It all started with my brother. He told me long ago that I had to watch the show, how good it was and so on. Completely forgot about it (sorry, bro!). But, last Christmas he bought me the first season on DVD.
So we started watching it. The first episodes were kind of “meh”. You know? Like most shows I guess. Even good ones. Or maybe especially good ones. It’s probably not all that common that something genuinely good can get you hooked with the first episode. Something good has to be deep, so you have to learn to like it and develop your relationship with the characters and story. But anyway.
To tell the truth, the only season that I really, truly like and I consider myself a fan of is the fourth one. The first one is quite engaging and fun to watch, but not much more than that in my opinion. The second one is actually awful (all those relationships and changes that not only don’t seem to do anything with the rest of the show, but they don’t add anything to it). The third one is good, kind of “experimental” and different. It starts exploring some ideas that will become important in the next season. But the fourth one… that’s a damn good show worth watching.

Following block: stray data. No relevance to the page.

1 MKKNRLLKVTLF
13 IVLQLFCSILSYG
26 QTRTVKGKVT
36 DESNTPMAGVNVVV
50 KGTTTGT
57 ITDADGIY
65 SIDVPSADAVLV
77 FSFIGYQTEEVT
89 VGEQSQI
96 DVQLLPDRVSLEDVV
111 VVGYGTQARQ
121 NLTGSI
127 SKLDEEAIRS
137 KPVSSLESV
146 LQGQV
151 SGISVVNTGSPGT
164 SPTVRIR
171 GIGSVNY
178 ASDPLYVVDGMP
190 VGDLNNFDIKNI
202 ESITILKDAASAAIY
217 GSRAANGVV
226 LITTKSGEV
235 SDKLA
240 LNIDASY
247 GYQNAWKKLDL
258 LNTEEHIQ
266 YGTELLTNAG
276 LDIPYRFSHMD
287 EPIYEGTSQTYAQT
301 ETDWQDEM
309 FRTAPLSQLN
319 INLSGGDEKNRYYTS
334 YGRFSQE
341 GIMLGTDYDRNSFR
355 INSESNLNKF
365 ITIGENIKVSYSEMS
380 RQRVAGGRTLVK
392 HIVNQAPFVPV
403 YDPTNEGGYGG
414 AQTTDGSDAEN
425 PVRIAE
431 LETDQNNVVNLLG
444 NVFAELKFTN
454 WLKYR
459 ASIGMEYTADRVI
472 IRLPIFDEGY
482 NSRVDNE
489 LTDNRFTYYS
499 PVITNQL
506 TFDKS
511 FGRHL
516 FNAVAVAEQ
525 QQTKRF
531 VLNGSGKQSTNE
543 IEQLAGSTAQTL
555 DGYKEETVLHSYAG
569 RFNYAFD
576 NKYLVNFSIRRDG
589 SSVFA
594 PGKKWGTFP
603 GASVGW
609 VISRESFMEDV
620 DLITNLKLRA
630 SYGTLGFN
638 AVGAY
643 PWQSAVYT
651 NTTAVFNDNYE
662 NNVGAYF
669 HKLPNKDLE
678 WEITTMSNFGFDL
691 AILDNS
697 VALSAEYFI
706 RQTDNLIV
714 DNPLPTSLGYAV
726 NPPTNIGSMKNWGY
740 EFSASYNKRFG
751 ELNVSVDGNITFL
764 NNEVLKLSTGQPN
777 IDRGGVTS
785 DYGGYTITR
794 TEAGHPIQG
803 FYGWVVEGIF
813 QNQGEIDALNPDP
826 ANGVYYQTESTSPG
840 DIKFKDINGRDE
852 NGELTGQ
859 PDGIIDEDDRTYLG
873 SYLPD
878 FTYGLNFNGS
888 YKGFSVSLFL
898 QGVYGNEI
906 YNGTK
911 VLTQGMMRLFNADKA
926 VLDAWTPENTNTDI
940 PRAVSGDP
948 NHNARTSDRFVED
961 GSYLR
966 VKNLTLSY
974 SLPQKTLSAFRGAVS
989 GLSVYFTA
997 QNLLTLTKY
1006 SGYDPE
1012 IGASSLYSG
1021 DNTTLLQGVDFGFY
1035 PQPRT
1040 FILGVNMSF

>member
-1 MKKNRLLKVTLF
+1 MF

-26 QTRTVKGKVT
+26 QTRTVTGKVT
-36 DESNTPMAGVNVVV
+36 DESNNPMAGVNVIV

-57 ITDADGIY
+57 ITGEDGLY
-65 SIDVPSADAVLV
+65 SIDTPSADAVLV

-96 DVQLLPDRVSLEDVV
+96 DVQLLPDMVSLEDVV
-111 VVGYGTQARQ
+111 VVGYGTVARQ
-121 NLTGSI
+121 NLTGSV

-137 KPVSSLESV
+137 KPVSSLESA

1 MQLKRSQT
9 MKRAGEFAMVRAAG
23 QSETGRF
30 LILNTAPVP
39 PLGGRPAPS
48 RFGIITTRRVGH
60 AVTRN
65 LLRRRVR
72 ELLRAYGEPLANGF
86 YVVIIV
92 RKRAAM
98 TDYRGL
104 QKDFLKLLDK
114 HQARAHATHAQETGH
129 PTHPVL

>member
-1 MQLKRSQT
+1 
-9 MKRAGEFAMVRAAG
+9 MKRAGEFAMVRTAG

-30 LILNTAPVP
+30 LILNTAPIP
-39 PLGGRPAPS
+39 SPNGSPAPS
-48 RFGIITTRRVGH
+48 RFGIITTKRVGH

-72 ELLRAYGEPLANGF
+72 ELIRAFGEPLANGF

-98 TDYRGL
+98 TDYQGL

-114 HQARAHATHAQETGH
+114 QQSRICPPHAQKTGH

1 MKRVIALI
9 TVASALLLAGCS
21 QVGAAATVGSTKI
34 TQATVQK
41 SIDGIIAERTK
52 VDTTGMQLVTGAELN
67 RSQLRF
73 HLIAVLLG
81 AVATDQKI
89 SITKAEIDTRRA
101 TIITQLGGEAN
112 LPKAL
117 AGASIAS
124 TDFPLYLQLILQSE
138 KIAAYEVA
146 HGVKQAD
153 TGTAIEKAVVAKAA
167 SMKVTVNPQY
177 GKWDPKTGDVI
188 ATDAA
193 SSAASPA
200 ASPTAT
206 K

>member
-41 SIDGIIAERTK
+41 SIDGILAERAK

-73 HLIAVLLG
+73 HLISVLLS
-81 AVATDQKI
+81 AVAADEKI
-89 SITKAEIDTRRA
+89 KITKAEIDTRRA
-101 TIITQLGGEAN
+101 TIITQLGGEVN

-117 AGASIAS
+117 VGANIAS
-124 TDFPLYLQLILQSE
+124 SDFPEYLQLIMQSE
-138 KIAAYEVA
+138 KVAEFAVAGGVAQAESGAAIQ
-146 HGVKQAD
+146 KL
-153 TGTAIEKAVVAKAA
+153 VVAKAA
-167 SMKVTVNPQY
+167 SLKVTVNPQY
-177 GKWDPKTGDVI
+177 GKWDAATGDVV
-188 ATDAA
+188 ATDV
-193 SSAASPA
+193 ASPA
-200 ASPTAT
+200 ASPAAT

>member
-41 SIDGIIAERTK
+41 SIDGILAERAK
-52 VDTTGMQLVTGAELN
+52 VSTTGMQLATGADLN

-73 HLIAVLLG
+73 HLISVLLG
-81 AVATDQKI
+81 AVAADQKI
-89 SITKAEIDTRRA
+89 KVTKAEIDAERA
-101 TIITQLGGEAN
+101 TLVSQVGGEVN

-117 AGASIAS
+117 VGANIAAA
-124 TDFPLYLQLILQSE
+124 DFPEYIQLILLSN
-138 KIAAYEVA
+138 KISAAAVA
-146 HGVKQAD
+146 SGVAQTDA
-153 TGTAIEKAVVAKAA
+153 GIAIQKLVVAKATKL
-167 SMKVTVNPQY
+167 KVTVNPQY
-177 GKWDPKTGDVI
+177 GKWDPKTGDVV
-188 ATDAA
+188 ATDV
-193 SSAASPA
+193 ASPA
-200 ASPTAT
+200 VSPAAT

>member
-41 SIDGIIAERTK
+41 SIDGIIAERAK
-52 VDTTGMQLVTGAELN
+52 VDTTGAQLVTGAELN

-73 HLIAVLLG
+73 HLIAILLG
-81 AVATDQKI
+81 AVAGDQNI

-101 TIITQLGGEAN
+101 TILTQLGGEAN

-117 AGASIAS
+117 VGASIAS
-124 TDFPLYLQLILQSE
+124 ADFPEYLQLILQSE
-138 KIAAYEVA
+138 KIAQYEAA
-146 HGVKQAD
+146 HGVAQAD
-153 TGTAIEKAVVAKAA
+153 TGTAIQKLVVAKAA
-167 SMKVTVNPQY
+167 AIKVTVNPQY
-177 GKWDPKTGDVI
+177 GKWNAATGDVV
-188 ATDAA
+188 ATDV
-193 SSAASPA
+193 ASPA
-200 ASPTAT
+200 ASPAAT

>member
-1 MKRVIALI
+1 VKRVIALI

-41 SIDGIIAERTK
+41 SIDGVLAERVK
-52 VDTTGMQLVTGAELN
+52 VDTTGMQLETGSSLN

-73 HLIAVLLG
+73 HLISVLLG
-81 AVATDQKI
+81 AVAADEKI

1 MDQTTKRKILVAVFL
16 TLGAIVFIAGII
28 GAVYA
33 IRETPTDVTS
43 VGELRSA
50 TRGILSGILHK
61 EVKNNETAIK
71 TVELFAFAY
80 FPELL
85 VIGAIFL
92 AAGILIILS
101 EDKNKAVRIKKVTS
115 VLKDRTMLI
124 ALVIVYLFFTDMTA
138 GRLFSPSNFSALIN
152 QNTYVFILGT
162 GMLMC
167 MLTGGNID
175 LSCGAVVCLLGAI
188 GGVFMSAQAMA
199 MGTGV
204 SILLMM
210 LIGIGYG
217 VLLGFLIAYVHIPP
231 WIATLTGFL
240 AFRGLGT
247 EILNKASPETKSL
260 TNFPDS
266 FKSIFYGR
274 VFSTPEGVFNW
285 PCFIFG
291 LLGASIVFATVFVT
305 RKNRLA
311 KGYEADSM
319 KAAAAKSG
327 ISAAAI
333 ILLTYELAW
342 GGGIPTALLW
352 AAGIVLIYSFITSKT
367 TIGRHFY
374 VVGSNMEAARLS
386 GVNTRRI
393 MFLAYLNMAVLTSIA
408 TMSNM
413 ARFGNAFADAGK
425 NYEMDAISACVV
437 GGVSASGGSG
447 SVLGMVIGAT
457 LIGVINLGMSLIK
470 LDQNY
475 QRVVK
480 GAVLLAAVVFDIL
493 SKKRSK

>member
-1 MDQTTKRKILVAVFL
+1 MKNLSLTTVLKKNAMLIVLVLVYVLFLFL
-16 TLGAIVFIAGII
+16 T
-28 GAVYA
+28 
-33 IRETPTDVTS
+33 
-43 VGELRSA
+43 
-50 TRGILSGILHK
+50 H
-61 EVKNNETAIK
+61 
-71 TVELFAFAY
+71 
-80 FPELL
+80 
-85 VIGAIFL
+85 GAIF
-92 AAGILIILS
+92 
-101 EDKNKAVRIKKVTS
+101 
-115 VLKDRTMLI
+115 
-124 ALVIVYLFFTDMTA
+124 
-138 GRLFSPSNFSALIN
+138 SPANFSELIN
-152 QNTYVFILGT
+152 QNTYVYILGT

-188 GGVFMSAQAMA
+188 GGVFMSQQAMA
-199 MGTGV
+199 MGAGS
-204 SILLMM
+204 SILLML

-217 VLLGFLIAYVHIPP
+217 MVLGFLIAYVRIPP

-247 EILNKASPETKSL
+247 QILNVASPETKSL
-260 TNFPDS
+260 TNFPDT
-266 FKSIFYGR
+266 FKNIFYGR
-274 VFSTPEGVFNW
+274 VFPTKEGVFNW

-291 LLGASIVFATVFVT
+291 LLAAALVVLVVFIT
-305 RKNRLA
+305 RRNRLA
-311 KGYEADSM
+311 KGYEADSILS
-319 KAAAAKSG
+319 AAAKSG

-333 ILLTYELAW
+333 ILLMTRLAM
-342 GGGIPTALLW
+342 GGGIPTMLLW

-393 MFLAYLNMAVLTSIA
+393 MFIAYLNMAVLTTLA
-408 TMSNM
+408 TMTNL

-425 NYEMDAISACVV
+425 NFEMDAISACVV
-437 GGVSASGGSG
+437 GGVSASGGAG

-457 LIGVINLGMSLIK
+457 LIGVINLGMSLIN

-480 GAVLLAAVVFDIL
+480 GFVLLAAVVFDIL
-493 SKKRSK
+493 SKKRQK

In the fourth season you really see Michael C. Hall as the great actor he is (remember that smile at the end of episode 6, “If I Had a Hammer”? So much said, in a couple of tenths of a second, with a look and a smile), and it’s where Dexter, the character, evolves and becomes more interesting. He has more challenges, he must (re)define himself, and he is forced to adapt.
Finally, one thing that the show as a whole made me wonder was why and how can a serial killer in disguise connect so well with the audience. How can it be such a popular show. When I was starting to watch it, I was reading a book called “Living, Loving and Learning”, by Leo Buscaglia. One of the things that struck me while reading it was this part:
Let me read you some of the reasons that people give for not choosing intimacy […] “I’m afraid to let anyone know who I really am; if they really knew they’d be horrified”
I couldn’t help but seeing the connection to Dexter here. Is it that? Do people recognise themselves in him and empathise with the character?